A Dundee dad has blasted the city council for refusing to tear up a parking ticket he was issued while his son was having a seizure.
Eddie Grady had dropped off his two sons, Edward and Sean, with their mother in town and was driving back home along Lochee Road minutes later when he received a call to tell him Edward, who is autistic, was having a fit.
The 45-year old raced back to the city centre and hastily parked on Cowgate before running to Murraygate to help the frantic family.
He put Edward in the recovery position, made sure he wasn’t choking and waited for an ambulance to arrive.
Edward, who is 23 and requires daily care, was taken to hospital for tests. He has since been diagnosed with frontal lobe epilepsy.
In the time Mr Grady was helping his son, which he estimates was no more than 20 minutes, a traffic warden slapped a ticket on his car.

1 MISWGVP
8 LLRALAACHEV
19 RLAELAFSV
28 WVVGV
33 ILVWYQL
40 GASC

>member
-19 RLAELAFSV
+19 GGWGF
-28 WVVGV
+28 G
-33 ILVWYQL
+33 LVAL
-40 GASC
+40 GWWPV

The Dryburgh dad accepts the vehicle was parked in a disabled bay but said he hoped the powers that be would show mercy on him when he explained it had been an emergency.
However, he was left aghast when the council refused to take the circumstances into consideration.
He has been told he is now liable to pay the full amount, £60, as he lost the chance to pay a reduced fee by appealing the ticket.
Mr Grady said: “I explained the circumstances which I felt were fairly mitigating, but received a letter back saying I was still liable.
“It is an absolute disgrace in my opinion.
“I completely realise there are a lot of chancers who try and get off with tickets, and I’ve had tickets in the past that I’ve been bang to rights on and paid.
“But I feel this was an extreme instance and and having provided them with all the details and reasons why, to get a letter saying I was still liable, that’s too much for me to accept.”
A Dundee City Council spokeswoman said: “All motorists issued with a penalty charge notice have the right to appeal and each case is considered on its own merits.
“We would advice that a formal representation with greater detail should be made to the council.
“Appeals can be done online or in writing as detailed on the reverse of the notice.”